The young couple brought their new baby girl home to their little house in Hammond, Wisconsin. They were ready for her and she had her own, special place in the family’s home. Their excitement was felt and shared by an entire family. They would join them in making a lot of memories with Montanna as she continued to grow. That’s what families do. Jennifer would tell me that Montanna was a “pretty good baby overall”. Every new person brings their own little challenges and Montanna would be no exception. She was a very busy toddler and was given the nickname “Houdini” by her parents. This “because she was there one minute and gone the next”. Mom said that Montanna had met most of her milestones on time as she continued to develop. She even began to take flight at ten and a half months. You know what I mean, right? Montanna’s grandma Joan looks back to the day that Montanna first came into the world. She stated all that she felt at the time in this way, “when she finally made her appearance we began to dream....big dreams. Not just the normal walking, talking, going to school dreams but things like Gymnastics (like her mom), grade school, middle school, high school sports. Also, things like cheer leading, dances, youth groups, Homecoming and football games. And eventually, prom and dress shopping, graduation, then, on to college, engagement, Bridal showers and Wedding, baby showers. It just goes on.”
Those are big dreams, but why not dream big. After all Montanna’s mom had achieved much in life. She had competed in Gymnastics from age 5 all the way through college as she attended the University of Wisconsin Stout. In fact Jennifer would go on to coach at the competitive level for all of her adult life. Why would you not expect that the same could be possible for little Montanna? Things continued to move ahead and Montanna would begin to go to preschool. She absolutely loved going there and her parents were so proud. Montanna could not wait to go each morning as she awakened from her sleep. She did very well for the first year. The second year things began to change. Montanna would become more withdrawn and she no longer wanted to go at all. According to Jennifer, she literally had to be held onto as they went out the door. Jennifer felt at the time that perhaps she was just suffering from separation anxiety. Maybe there was someone that Montanna didn’t like. The family didn’t know at the time but this was the beginning of further challenges that lay ahead.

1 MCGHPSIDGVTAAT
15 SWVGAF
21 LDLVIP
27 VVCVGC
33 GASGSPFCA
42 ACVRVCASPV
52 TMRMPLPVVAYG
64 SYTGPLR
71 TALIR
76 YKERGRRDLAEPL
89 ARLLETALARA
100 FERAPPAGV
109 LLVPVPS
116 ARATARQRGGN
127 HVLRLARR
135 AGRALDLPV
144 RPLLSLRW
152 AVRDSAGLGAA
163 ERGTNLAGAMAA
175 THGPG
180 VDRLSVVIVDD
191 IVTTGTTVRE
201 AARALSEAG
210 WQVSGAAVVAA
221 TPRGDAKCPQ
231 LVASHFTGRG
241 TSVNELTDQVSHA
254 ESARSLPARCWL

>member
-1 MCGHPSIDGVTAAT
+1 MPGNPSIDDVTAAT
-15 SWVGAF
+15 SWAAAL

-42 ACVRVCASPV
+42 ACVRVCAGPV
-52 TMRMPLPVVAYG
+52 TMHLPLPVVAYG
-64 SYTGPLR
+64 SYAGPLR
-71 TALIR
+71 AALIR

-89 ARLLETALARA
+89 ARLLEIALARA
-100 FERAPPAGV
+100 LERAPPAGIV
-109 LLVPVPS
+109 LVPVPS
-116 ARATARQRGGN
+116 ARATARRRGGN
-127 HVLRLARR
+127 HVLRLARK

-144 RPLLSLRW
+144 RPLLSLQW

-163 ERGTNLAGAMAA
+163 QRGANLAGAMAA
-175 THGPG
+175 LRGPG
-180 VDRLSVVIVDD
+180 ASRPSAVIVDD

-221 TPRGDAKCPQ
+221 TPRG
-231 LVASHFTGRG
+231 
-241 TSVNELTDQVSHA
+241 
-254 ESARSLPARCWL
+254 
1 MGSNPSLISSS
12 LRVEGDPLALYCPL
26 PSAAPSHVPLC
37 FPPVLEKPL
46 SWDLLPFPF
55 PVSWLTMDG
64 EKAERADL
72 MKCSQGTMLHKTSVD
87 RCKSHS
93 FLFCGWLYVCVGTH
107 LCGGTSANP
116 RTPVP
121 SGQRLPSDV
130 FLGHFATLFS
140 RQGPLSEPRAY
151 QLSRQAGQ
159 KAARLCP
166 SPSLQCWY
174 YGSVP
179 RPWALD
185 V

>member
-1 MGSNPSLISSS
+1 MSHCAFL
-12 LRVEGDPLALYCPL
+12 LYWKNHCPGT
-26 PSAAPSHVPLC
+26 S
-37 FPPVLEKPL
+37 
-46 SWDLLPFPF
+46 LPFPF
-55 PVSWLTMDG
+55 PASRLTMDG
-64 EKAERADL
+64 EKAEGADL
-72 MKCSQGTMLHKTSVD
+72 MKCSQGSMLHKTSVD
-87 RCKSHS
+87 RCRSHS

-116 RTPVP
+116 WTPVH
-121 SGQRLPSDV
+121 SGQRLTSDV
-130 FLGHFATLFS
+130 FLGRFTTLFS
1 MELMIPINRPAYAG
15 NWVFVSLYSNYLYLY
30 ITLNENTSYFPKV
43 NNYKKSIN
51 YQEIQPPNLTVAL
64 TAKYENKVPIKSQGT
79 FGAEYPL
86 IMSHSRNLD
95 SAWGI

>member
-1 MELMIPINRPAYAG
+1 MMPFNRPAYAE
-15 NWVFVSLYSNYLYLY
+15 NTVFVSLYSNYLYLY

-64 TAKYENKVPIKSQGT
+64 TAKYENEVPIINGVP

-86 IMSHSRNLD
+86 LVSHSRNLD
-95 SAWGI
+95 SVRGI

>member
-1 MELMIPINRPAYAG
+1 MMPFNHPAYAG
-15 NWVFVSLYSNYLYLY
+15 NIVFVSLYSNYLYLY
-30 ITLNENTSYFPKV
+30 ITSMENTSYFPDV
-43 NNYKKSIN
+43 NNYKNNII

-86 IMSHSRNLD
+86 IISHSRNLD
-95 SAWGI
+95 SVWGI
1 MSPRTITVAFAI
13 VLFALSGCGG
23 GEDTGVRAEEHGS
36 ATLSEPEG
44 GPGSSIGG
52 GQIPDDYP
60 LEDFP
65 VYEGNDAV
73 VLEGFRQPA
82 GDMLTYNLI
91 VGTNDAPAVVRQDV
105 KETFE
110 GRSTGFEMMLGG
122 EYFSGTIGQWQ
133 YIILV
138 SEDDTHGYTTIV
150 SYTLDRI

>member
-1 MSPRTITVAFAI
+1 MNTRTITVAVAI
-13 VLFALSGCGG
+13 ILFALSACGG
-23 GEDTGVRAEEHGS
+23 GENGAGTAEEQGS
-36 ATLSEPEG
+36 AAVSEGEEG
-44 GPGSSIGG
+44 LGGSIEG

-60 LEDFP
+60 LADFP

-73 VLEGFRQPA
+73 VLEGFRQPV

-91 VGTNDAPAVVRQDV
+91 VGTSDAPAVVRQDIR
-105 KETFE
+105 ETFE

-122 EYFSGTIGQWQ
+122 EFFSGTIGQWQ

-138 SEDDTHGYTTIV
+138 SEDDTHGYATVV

It was in Kindergarten that Montanna’s teacher noticed that she was having a problem that was affecting her learning. She thought that Montanna was possibly having an issue with tracking from the overhead back to her desk. She also felt that a trip to the eye doctor was a good idea. The Kaiser's would bring her to two different doctors. Jennifer stated that the first doctor felt that there was nothing wrong with Montanna’s eyes. He thought that there may just be a problem with her attention span. The second doctor was another story altogether. Jennifer said that seeing this doctor turned out to be the worst experience to date. She spoke about the entire incident in this way, “The doctor did all the necessary tests needed that they could do at their clinic. He then proceeded to tell me that she wanted attention and I needed to wake up because she was pulling the wool right over my eyes and she was very disobedient! She was naughty ... because she was trying to tell us something but didn't know how!” Jennifer had walked into the appointment feeling confident that they may find an answer but instead left defeated and in tears. It is just my opinion but this doctor was completely out of line. He had no business making these assumptions. Just DO YOUR JOB and do it with compassion! The details in this family's story may be different than in the others in some respects.There are, however, always similar frustrations for any parent seeking answers from the medical community. These are Jennifer’s exact words after her experience with the second eye doctor, “I walked out of there so defeated and feeling like I didn't know my child at all. I felt like how could two educated parents be so uneducated about their 5 year old!”